Uncle Sam is a symbol of the United
States. However not everyone knows that there was, indeed, a real Uncle
Sam. He was born in 1766 and when he was fourteen years of age, he ran
away from home in order to enlist in the army and join his father and
two older brothers in the war for Independence.
After the Revolutionary War this twenty
three year old patriot, Sam Wilson, was almost penniless. With hard work
and common sense he started a meatpacking business. The people who knew
and liked this affable man nicknamed him Uncle Sam Wilson.
During the war of 1812 Sam supplied
meat to the U.S. Army. One day a group of visitors, including the
Governor of New York State, toured the meatpacking plant. When someone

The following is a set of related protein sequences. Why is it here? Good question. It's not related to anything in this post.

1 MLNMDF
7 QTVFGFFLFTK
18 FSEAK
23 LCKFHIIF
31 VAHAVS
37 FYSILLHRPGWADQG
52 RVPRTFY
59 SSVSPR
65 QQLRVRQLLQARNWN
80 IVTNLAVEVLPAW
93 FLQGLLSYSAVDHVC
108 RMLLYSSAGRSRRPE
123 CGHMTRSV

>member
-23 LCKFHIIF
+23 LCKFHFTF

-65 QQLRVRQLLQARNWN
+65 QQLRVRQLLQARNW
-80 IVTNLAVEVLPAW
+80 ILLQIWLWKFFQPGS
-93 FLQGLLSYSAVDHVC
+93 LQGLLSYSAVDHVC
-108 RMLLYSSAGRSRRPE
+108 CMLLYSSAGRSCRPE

asked why the initials U.S. were stamped on all the barrels of beef a
workman jokingly said, they stand for Uncle Sam Wilson, the man who is
supplying the army with its meat. (Actually it is the abbreviation for
The allusion caught on rapidly, for
Wilson was popular and epitomized the typical American, with hard work, self-reliance,
honesty and devotion to his country.
After the war of 1812 Uncle Sam
gradually became a national symbol. In the 1830ís he was portrayed as
a clean-shaven young man. Between 1840 and 1870 he was depicted as a
tall, slender man with a white beard and wearing a top hat, tailcoat and
During World War I, the most famous
portrait of Uncle Sam was created by the illustrator, James Montgomery
Flag. It was used as the Army recruiting poster which is now known
internationally as the I Want You poster.
In 1961 the U.S. Congress adopted a
special resolution saluting Uncle Sam Wilson of Troy, N. Y. as the
father of our national symbol.